Organic products contain natural, plant-based ingredients cultivated without the use of toxic chemicals. While research is so far limited, according to an Environtal Health Perspectives report, chemicals common in non-organic feminine hygiene products are known or suspected to contain harmful chemicals, carcinogens and allergens.
Organic lubricants

Organic lubricants help prevent toxins from disrupting sexual health.

  1. Look for health-promoting ingredients.
    If the ingredients on a personal lubricant package sound better suited to your car than your body, they probably are. Look instead for ingredients that enhance skin health, such as aloe vera and vitamin E oil, both of which promote disease-free, supple skin. Citric acid derived from fruit and vegetables is a safe and healthy preservative.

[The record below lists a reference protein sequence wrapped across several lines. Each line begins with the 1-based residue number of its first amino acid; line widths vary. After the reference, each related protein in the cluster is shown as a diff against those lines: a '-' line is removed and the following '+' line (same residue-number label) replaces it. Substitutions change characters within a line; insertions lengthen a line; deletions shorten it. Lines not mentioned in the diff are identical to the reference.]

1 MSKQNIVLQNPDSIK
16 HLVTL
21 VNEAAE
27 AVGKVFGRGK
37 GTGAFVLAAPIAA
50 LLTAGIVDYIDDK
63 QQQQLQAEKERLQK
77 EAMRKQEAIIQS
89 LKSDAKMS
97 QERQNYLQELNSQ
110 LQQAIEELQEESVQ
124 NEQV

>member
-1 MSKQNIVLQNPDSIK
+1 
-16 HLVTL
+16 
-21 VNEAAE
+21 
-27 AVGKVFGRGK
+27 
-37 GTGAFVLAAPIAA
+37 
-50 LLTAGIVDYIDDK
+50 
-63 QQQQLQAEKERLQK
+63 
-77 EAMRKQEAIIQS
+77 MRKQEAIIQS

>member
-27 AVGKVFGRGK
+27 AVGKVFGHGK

2. Dodge the unsafe seven.
    Common, potentially harmful lubricant ingredients to avoid, according to Dr. Laurie Steelsmith and Alex Steelsmith, coauthors of Great Sex, Naturally and Natural Choices for Women’s Health, include petroleum, parabens, silicone, phenoxyethanol, propylene glycol, glycerin and chlorhexidine. If you spot any of these ingredients on a lubricant package, keep shopping. (For specifics on these ingredients, read the Steelsmiths’ article, Seven Ingredients to Avoid in Your Sexual Lubricants.)
  3. When in doubt, throw it out!